Get Lupus Categorized as a condition/disability in South Africa

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Lupus is an autoimmune disease that affects millions across the world and particularly vulnerable to the disease are women between the ages of 15 and 44. 

To South African Departments

a) The Department of Communication – disseminating information or providing us access to contacts who are able to do so, particularly on days such as World Lupus Days for example, for it to be nationally observed.


b) The Department of Education – Lupus affecting as many people as it does should form a part of the syllabus, if not of basic education then definitely as a part of the syllabus of the relevant courses in tertiary institutions.


c) The Department of Health – providing data and whatever health interventions that are necessary including the education of health practitioners on the science of the illness, accommodative health facilities and the sensitisation of health support staff in how they deal with patients as a significant amount of lupus patients have bad stories to tell about their experiences in this regard.


d) The Department of Labour – Many Lupus patients are not accommodated at their places of work to the point that many lose their jobs. It is trite to state that this is in fact in not keeping with the Constitution of the Republic of South Africa, Labour policies and legislation. Education to lupus patients of their labour rights as well as an Ombudsman being available where these rights have been infringed would make great in-roads for those infected who have fallen victim to unfairly discriminate labour practises. It is not sustainable for lupus patients to be unemployed as the disease requires chronic medication and consistent consultations with health specialists of different disciplines, different medical tests and many times hospitalisation – all of which if one does not have access to income, cannot access and the fatal result of the illness therefore becomes real.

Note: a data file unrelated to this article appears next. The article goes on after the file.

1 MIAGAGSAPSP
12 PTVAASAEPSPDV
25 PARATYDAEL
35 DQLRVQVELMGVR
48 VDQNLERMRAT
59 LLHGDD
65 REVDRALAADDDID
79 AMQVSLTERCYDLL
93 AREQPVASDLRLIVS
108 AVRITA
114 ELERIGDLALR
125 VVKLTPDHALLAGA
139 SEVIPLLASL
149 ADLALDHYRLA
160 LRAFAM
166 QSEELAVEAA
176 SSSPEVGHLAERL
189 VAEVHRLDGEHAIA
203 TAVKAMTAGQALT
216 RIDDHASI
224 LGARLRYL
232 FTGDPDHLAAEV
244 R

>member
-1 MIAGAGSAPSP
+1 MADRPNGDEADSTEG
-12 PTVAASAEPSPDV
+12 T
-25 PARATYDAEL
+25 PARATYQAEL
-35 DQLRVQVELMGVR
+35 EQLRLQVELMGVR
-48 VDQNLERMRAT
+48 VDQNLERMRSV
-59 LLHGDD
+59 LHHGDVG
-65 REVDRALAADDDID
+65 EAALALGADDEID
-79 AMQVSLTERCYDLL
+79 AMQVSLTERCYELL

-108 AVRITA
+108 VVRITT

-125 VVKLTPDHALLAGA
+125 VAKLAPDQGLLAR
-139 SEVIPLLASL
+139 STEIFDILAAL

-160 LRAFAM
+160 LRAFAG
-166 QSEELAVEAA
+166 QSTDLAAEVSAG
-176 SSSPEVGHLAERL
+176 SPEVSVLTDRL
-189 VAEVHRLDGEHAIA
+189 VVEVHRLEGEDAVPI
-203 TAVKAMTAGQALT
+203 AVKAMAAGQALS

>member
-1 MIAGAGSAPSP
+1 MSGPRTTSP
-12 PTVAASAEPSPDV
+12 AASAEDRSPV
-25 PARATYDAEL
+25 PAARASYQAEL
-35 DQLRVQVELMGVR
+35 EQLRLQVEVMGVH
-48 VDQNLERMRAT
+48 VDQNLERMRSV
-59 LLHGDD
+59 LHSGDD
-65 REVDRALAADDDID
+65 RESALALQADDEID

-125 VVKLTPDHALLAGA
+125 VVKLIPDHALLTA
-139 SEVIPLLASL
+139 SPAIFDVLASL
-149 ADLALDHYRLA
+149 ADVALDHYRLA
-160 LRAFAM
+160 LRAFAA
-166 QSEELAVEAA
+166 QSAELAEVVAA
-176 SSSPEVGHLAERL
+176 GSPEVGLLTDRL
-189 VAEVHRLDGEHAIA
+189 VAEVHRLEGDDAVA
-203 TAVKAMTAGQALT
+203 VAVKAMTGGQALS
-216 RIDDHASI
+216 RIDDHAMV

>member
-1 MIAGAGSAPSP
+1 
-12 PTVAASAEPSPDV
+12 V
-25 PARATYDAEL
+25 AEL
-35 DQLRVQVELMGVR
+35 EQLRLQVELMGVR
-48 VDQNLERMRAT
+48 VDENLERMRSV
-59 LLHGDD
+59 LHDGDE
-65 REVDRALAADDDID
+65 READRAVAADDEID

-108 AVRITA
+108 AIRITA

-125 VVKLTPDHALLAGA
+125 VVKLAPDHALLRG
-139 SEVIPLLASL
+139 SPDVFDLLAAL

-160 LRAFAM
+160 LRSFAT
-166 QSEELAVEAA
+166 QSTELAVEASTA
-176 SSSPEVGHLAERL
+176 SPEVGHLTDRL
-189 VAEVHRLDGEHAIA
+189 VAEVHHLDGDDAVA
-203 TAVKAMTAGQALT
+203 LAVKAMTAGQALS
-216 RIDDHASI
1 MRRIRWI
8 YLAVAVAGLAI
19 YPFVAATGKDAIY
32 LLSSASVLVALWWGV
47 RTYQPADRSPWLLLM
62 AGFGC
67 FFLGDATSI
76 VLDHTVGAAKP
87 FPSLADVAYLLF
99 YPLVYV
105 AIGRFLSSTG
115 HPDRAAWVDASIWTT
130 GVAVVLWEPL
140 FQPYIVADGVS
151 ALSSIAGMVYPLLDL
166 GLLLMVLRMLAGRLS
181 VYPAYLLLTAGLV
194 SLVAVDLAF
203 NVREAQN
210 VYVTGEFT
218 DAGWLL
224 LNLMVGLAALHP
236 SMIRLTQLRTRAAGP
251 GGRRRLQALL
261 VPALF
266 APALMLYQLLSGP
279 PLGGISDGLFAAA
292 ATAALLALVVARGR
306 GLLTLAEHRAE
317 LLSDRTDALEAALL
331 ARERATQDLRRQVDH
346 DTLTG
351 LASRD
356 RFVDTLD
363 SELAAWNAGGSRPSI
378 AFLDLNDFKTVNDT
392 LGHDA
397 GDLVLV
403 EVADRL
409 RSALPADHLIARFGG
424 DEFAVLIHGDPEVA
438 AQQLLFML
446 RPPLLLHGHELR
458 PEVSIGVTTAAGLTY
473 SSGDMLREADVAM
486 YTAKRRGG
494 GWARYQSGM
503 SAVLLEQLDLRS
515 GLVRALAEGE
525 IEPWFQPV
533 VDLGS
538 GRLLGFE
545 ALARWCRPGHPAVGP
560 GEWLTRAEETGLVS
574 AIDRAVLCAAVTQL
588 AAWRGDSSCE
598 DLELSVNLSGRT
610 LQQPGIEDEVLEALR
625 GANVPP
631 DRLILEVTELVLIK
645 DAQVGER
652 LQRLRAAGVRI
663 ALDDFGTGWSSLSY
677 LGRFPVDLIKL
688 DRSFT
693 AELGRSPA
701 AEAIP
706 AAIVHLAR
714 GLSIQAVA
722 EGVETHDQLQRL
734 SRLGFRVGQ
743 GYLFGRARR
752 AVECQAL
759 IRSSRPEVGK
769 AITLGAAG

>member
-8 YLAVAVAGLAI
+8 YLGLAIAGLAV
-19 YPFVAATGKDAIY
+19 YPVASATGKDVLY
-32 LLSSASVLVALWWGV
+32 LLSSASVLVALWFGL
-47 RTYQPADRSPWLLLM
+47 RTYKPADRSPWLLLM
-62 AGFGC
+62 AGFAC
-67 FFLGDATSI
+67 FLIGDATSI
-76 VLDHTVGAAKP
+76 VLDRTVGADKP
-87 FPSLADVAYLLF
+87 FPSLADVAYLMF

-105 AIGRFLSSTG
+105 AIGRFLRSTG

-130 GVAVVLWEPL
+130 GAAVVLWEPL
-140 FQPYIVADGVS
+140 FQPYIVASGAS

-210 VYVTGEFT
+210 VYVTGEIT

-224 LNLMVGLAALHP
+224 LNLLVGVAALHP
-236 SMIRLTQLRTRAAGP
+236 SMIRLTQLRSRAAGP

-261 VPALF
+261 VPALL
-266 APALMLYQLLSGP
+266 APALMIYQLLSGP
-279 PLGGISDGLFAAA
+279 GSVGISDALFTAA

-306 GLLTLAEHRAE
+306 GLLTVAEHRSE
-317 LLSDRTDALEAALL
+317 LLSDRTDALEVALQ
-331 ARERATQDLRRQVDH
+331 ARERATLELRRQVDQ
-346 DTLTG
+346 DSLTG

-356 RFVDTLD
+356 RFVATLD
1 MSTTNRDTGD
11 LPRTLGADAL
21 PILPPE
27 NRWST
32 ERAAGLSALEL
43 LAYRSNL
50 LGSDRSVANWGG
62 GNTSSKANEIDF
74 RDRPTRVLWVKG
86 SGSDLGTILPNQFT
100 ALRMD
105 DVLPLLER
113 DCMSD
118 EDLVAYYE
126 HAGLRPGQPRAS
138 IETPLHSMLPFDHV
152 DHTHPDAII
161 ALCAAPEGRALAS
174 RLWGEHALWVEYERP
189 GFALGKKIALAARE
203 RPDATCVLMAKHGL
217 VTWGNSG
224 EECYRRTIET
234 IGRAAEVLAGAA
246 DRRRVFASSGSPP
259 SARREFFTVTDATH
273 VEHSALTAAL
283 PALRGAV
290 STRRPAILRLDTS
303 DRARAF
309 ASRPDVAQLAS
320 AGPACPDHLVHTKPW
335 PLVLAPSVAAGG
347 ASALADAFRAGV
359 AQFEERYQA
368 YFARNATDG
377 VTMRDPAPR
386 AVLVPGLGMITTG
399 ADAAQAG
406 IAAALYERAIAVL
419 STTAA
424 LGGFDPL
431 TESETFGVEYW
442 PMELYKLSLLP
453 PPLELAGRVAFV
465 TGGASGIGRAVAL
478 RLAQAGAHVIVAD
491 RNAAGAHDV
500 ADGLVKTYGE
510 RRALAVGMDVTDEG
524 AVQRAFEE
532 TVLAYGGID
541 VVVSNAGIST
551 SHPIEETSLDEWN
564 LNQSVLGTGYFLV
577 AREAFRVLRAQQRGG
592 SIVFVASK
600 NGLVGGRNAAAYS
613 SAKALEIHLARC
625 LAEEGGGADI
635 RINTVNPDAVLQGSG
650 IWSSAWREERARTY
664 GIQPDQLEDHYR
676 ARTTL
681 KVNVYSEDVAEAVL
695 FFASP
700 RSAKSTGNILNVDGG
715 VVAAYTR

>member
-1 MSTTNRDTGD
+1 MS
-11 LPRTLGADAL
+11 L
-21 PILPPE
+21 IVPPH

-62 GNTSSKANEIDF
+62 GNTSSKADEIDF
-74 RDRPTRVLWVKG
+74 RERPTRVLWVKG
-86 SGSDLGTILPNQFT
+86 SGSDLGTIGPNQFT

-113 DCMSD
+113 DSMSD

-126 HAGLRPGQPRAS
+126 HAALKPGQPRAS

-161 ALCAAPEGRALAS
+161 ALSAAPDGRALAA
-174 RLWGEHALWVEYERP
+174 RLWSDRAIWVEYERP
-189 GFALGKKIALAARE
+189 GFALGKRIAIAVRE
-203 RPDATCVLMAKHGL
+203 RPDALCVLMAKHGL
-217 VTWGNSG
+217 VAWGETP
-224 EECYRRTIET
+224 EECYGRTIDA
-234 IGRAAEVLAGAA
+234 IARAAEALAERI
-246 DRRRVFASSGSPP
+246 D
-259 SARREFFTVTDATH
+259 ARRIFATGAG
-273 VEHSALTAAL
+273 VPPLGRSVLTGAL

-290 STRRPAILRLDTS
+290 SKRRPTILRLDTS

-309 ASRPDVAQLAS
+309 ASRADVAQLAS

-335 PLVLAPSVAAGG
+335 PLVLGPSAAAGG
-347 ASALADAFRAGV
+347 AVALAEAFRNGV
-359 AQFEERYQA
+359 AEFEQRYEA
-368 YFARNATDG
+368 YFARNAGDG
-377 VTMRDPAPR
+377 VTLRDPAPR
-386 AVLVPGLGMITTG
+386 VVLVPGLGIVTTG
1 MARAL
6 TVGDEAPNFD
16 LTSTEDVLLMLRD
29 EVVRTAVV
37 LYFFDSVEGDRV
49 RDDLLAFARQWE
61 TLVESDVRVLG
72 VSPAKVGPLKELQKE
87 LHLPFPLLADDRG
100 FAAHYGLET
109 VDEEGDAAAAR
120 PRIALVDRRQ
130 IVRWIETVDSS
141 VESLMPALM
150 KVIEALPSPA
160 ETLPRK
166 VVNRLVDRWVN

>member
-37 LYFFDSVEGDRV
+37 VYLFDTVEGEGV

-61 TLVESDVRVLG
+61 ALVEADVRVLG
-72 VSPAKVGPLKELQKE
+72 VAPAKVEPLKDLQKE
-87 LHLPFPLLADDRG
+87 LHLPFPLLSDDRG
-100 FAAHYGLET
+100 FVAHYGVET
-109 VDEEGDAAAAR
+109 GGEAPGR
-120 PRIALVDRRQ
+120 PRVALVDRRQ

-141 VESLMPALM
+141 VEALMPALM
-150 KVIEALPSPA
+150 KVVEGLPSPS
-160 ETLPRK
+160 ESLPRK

e) The Department of Social Development – providing alternative support to lupus patients. Many become medically boarded or classified as disabled and therefore are entitled to be benefactors of the disability grant.

f) The Department of Women, Children and People with Disabilities – the
illness is already regarded as a disability in terms of Section 18(2) of the Income Tax Act. And is tax-deductible on the submission of anappropriately completed ITR-DD Form. Taking into account that it is a disability therefore should be addressed as one in the Ministry’s agenda. Furthermore the facts that it also predominantly affects women aged between 15 and 44, mean it is also relevant to this ministry and can be addressed in the Women and Children aspects of the portfolio as well.

There’s a lot of work to be done in the country in creating awareness and assisting those with the condition and need assistance in doing so to get the South African Government on board.